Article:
Here are six tips offered by consumer advocates and college administrators for students who are solicited by companies offering student credit cards:
1. Walk on by. Be leery of on-campus or near-campus solicitations by credit card issuers and their representatives. There is no such thing as a free lunch, and in return for that “free” slice of pizza or sandwich, you might find yourself applying for a credit card you do not need and is not right for you.
2. Opt out. Some colleges give your name, address and e-mail address to credit card issuers as part of marketing deals. If you are overwhelmed by credit card marketing offers, contact the federally mandated credit bureau solicitation “opt-out” list at (888) 5-OPT-OUT, or (888) 567-8688. Placing your name on this list will reduce the number of prescreened credit card offers you receive, but it will not eliminate all offers.
3. Lobby your school. Ask your school not to share student names and other personal information with credit card companies. Ask your student government to support this position.
Credit card videos
For more on this topic, check out this video:
Credit card video: The basics
4. Pay up, part one. Pay off your balances in full and on time every month. That way, you’ll avoid interest charges and all sorts of other potential issues and problems. Paying just the monthly minimum payment amount could keep you in debt for years.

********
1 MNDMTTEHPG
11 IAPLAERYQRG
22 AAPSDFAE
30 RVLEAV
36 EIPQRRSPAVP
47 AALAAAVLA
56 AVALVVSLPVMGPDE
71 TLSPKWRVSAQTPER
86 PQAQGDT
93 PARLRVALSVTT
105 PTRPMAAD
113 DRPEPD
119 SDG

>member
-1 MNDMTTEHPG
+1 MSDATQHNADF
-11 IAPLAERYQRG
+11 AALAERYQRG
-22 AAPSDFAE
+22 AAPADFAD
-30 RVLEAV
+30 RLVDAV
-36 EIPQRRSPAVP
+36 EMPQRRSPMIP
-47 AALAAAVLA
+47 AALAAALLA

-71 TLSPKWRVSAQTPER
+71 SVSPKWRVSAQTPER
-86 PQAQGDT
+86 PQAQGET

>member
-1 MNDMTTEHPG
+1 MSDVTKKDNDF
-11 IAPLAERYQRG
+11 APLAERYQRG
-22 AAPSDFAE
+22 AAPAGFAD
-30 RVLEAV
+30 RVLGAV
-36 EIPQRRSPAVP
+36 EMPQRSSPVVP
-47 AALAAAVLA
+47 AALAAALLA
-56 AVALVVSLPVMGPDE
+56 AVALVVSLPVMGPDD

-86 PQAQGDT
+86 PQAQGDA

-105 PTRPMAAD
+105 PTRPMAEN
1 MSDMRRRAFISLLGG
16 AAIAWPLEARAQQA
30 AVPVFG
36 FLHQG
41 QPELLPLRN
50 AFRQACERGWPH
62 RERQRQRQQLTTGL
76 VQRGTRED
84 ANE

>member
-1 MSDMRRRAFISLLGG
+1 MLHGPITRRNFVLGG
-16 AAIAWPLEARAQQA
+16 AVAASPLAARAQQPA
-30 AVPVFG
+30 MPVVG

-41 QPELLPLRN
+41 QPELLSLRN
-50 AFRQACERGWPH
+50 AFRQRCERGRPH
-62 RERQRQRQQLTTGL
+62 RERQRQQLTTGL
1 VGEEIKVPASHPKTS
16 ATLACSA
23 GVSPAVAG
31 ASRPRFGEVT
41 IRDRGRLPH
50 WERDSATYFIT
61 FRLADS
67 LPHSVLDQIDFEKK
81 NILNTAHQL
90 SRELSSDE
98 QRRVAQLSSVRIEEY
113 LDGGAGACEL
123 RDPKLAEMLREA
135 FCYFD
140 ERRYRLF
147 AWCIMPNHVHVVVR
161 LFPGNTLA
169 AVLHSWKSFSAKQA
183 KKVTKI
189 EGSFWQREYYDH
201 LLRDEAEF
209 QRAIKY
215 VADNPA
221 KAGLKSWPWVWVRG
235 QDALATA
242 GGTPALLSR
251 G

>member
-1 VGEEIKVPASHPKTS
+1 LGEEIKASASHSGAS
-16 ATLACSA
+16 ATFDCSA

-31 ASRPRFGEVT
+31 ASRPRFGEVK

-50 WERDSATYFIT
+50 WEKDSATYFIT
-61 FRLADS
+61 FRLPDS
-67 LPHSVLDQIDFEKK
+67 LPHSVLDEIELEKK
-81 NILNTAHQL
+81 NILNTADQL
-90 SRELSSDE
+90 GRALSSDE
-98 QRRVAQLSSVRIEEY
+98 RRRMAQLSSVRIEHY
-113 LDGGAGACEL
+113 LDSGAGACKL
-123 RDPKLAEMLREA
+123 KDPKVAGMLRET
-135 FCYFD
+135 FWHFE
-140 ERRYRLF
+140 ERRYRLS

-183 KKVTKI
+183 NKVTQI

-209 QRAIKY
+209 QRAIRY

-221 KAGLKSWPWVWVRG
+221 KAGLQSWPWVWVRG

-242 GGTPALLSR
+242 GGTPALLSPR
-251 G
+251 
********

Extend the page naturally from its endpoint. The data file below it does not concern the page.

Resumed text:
5. Pay up, part two. If you can’t pay the full balance, make the largest possible payment every month. Make your payments as early as possible (at least seven to 10 days before it’s due) to avoid late charges.
6. Other pesky issues. Watch for changing due dates — credit card companies sometimes change the date with little notice, nudging some people into late charges. Call your card company and ask for a lower interest rate — many companies would rather lower your rate than lose your business.
See related:Credit card issuers wear out welcome on campus